Vital Brain Protein Central Factor in Transition From Moderate to Problem Drinking

Researchers have found that a tiny segment of genetic material known as microRNA plays a key role in the transition from moderate drinking to problem drinking.

In the October 24 online edition of the journal Molecular Psychiatry, members of the department of neurology at UC San Francisco discussed a research program they sponsored that delved into the brain chemistry behind binge drinking and alcoholism. Specifically, they were investigating the relationship between shortages of a protein called BDNF (brain-derived neurotrophic factor) and a person’s escalating desire to consume alcohol.

Medical science’s view of drug addiction and alcoholism has evolved considerably over the past three decades. Addiction is now viewed as a brain disease with strong biological determinants. This does not mean the psychological aspects of the disease are being neglected. But as perspective widens, traditional talk therapy is being supplemented more and more by medicines that can provide chemically appropriate support to the sincere attempts of addicts to put their substance abuse problems behind them.

Developing good medicines to counteract addiction requires good biological knowledge, especially in the fields of neurology and genetics. Fortunately, technological advancement in the medical sciences is opening new frontiers for intrepid scientific explorers in search of information and comprehension, particularly in the deep sub-microscopic realms where DNA is king.

BDNF May Be a Binge Drinker’s Best Friend

BDNF is a vitally important nutrient that acts like a fertilizer for the brain. It invigorates the health of the brain’s neurons by amplifying the electrical signals that interconnect them, even as it promotes the growth of new neurons to replace those that die off. Those who suffer from deficiencies of BDNF are prone to bouts of depression and even suicide, and physical exercise is often recommended as a way to stimulate its production.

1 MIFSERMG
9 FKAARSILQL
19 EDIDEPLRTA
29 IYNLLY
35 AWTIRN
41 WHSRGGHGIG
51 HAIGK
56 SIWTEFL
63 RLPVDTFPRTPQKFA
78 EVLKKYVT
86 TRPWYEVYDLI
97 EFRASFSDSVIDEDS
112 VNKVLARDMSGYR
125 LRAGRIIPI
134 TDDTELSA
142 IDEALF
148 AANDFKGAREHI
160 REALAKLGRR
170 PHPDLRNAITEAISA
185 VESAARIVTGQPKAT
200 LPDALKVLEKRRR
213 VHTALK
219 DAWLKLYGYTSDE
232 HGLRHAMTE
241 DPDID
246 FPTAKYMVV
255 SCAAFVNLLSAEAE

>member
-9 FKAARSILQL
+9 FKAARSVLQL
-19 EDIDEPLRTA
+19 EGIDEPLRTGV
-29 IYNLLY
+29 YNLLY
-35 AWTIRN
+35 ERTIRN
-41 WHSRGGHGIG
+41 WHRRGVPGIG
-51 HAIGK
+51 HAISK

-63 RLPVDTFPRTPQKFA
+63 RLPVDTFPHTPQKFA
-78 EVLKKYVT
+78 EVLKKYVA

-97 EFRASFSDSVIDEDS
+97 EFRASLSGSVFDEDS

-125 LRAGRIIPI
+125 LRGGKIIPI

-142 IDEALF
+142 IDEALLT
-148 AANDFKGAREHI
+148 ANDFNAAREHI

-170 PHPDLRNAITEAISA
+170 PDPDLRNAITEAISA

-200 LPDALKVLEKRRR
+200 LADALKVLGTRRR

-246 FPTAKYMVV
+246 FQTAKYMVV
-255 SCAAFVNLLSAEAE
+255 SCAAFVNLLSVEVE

The factors that reduce the density of BDNF in the human brain are not completely understood. But evidence suggests regular, heavy drinking is one possible cause. Interestingly, moderate alcohol consumption is known to increase BDNF levels, and the UCSF researchers were curious to learn more about what role developing BDNF deficiencies might play in facilitating the transition from moderate alcohol consumption to full-fledged binge drinking. In order to obtain the relevant data, they performed chemical analyses on the brains of mice that were fed alcohol at varying levels to see if a correlation could be found between the presence of BDNF and an uncontrolled desire to drink. And sure enough, it was discovered that mice that consumed large amounts of alcohol did indeed experience a decline in the concentration of BDNF in their brains, whereas mice that stayed on moderate alcohol diets were able to maintain much higher BDNF levels.

But the most important breakthrough achieved by the UCSF research team was their discovery that BDNF levels were going down in response to the activities of a type of genetic material called microRNA. As a messenger for DNA, microRNA is known to play a major role in gene expression, and in the brains of the binge-drinking mice there was an abundance of a strain of microRNA labeled as 30a-5p. This seemed suspicious, and the UCSF researchers found that by manipulating levels of this molecule they could moderate their subjects’ interest in alcohol. When 30a-5p was present in greater amounts, BDNF concentrations dropped and vice versa, and the desire for alcohol in the mice fluctuated in a synchronous fashion. Binge-drinking mice were in essence “cured” of their desire to drink incessantly, just through the administration of a 30a-5p inhibitor.

Exercise Boosts BDNF

Much more work will have to be done to verify these results and to prove they apply to humans. And even if the physical urge to drink could be influenced by medicines that suppress 30a-5p and/or boost BDNF, the psychological factors that buffer unhealthy drinking habits would still remain and would need to be acknowledged and treated. Another fact worth noting is that exercise has a proven ability to increase the body’s production of BDNF, so it is certainly possible that exercise therapies for recovering alcoholics or binge drinkers could be just as effective as medication in some instances.

But if human studies confirm the findings of this study, it could eventually lead to the creation of therapeutic drugs that would be highly beneficial to many individuals suffering from alcohol-related disorders.

Posted on January 30th, 2015
Posted in News

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